M. Keith Waddell

Okay. So first of all, on a same-day constant currency basis, Tech sequentially grew the fastest during the quarter because a year ago, it also grew the fastest. On a year-over-year basis, it had the toughest comparisons. So while its year-over-year growth rate looks lower, it's because it had the toughest comparisons of the group. If you just look quarter-on-quarter, second quarter versus third, you adjust for currency and billing days, tech grew the fastest. As to pockets of vertical strength, we are very diversified with our middle-market client base by geography, by vertical, and there's no vertical that's driving our growth.

Anjili Singh

Okay. And just -- I know last quarter, you gave out a percentage of revenue mix internationally and by European countries. Would you be able to provide that again?

M. Keith Waddell

Sure. It's not that different, and we will probably post updates within the next few weeks to our website, but I'll tell you what we're going to show. So international overall is 27%; Europe would be 13%, and that 13% would further break down 5% Germany, 4% Belgium, 3% France, 1% other. The most noteworthy thing there is for the first time ever, Germany is bigger than Belgium, both in terms of revenues and in terms of operating income, which is no surprise given the growth rates we've talked about. So that's Europe. Outside of Europe, you've got Canada, which is 6%; Asia-Pac, which is 4%; and the U.K., which is 4%. So no major swings there relative to a quarter ago.

Operator

Next, we have Gary Bisbee with Barclays.

Gary E. Bisbee - Barclays Capital, Research Division

I guess the first question, I'd like to go back for a second to the SG&A. The year-over-year growth in absolute dollar terms was 0 or flat for the whole company. I'm sure that part of that was the FX impact. But following on Paul's question, it's decelerated sharply. Just based on the revenue guidance and how you're thinking about this, are we likely to see SG&A costs in aggregate begin to grow again, or is this sort of sustainable for another quarter or 2 based on how you're thinking about the revenue outlook?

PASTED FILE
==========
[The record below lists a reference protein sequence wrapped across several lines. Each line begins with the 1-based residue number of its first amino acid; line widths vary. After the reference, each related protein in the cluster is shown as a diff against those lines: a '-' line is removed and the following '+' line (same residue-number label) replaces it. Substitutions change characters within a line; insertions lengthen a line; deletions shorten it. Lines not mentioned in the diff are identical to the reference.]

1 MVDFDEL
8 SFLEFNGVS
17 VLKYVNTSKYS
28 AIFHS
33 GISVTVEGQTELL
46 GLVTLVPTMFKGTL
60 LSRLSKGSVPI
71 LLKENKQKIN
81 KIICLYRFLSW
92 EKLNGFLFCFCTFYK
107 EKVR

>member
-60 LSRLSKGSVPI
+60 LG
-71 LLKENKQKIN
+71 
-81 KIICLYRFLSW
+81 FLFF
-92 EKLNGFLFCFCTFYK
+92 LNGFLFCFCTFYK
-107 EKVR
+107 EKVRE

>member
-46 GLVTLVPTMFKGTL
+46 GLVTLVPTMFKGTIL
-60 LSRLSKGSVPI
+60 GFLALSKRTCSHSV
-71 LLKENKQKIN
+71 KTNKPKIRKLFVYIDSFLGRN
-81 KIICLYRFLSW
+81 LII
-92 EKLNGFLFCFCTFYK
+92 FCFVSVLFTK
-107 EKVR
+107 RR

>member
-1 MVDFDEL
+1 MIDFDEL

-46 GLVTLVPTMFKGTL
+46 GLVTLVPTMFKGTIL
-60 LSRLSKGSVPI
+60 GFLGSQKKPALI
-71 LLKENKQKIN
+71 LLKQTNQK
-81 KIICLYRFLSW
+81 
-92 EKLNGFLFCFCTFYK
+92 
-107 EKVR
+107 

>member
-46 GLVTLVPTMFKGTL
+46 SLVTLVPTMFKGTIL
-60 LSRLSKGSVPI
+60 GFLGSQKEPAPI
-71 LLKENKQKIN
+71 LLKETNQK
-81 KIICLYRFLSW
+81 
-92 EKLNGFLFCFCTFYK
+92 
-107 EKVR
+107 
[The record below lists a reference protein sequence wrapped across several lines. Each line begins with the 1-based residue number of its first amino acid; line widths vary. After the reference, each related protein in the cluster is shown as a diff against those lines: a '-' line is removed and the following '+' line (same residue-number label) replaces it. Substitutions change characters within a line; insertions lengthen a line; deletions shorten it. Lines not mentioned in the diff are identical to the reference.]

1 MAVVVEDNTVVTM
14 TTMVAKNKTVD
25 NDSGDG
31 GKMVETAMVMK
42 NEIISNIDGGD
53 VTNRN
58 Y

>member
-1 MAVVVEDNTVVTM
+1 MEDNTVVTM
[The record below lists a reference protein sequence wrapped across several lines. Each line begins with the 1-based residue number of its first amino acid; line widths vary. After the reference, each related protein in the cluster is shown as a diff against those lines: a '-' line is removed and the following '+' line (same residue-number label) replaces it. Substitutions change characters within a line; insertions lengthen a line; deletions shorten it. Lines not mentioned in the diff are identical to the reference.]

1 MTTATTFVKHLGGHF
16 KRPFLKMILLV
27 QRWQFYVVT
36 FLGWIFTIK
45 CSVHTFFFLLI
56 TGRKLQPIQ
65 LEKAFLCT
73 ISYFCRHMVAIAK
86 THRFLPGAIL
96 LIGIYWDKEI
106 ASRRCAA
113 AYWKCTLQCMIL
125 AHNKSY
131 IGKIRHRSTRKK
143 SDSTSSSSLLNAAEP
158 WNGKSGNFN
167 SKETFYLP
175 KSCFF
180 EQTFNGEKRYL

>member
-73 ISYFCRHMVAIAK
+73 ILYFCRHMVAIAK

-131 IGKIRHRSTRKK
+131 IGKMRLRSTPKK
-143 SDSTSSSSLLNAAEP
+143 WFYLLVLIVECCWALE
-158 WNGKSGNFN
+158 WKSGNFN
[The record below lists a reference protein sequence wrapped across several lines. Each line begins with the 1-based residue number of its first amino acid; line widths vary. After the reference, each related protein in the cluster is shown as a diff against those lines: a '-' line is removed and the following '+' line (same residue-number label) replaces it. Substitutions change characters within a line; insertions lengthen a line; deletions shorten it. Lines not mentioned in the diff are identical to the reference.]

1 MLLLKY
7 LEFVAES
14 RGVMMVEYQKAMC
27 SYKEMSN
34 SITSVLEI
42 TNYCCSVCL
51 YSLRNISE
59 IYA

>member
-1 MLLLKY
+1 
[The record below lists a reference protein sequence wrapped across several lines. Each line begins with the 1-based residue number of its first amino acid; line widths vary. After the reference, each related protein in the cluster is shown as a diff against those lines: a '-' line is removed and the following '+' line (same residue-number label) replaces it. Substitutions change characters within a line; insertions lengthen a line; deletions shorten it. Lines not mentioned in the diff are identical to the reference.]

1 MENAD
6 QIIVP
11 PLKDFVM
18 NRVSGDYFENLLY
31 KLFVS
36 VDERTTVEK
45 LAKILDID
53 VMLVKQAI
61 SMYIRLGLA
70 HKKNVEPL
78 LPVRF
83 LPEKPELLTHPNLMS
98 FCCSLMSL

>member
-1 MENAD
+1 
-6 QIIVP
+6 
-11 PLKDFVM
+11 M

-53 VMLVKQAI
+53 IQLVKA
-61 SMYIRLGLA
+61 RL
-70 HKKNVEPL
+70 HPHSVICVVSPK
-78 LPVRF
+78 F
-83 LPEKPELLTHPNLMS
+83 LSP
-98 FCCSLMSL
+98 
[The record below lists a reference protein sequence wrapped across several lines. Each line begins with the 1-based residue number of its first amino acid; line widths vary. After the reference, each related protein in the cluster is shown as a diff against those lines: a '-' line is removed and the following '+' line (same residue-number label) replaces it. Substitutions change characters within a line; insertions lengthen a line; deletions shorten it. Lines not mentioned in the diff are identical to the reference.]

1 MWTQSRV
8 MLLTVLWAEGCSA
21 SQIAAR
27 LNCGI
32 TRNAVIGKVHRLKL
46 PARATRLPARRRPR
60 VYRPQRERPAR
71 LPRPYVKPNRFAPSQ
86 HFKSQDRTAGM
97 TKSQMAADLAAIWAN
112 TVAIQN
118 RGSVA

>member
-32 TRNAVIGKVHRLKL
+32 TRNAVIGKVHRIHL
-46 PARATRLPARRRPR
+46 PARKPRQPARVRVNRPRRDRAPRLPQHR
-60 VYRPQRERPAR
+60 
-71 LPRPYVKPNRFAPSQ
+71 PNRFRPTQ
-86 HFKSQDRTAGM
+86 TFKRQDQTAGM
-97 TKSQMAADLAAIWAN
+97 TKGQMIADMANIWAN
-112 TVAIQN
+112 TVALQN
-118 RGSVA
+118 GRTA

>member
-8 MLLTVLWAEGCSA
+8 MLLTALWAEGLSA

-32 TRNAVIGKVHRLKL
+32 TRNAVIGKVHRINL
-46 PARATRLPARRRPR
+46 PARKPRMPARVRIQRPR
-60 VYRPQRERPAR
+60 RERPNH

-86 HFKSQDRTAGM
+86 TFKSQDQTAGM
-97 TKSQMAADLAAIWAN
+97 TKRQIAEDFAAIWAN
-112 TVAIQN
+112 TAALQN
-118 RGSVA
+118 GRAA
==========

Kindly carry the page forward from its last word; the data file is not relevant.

M. Keith Waddell

Well, our field compensation plans are highly variable and tied directly to revenues. So you first have to start with your revenue assumption to determine that cost component. Outside of that, just as we focused on SG&A costs this quarter, we plan to continue that into the fourth quarter. And traditionally, in the fourth quarter, we do pretty well with our SG&A cost. So we're cautiously optimistic that when we talk a quarter from now, you'll be similarly pleased with our SG&A costs, either because, on an absolute basis, they were flat to down again or because revenues grew more than you expected. We paid our people more.

Gary E. Bisbee - Barclays Capital, Research Division

Okay, fair enough. And then just a follow-up, can you give us a sense as to how to think about the trend line of activity on the international business? I mean, does it feel like it's getting worse and the growth rate could get worse for a couple of quarters, or is it -- is enough of it like Germany doing okay, that it's likely to be weak, but stabilizing, and not seeing the pace of decline accelerate?

M. Keith Waddell

Well, if you look at the last few quarters and the trend line in the IT business, clearly, the growth has decelerated. So in this quarter overall, it was down 1%. Last quarter, it was up 3%. Quite frankly, that's less deceleration than we would have expected for the third quarter. Into the fourth quarter, our people are cautiously optimistic that it's leveled out. But I think it's prudent to consider a similar amount of deceleration into the fourth quarter that we've seen in the third. The economic conditions haven't changed dramatically. We're not in free fall. It's not panic time in the countries we operate, which are mostly northern Europe. But I think it would be reasonable and prudent to model further international deceleration into the fourth quarter. And, hopefully, we're all pleasantly surprised.

Operator

Next, we have Randy Reece with Avondale Partners.

Randle G. Reece - Avondale Partners, LLC, Research Division

Avon calling. I was wondering, the year-over-year change in temp staffing gross margin, how much came from geographic mix shift. How much came from the faster growth of Management Resources and Tech versus the rest of the business?

M. Keith Waddell

So the pay bill spread strengthening was pretty broad-based in the U.S., clearly, non-U.S. when you say geo, if we're talking U.S. versus non-U.S., it's totally A Tale of Two Cities there. But as I said in the prepared remarks, we also benefited from modestly lower fringe benefit cost, which are primarily how many temporaries qualify for holiday pay, which moves around within the course of a year. So those -- that wasn't necessarily MR or Tech. So I don't think you can look at the mix shift as principally driving the improvement in gross margin. But instead, a more broad-based pay bill spread expansion as well as modestly lower fringe benefit cost, which is also pretty broad-based.

Randle G. Reece - Avondale Partners, LLC, Research Division

Also, can you give the depreciation expense for the quarter?

M. Keith Waddell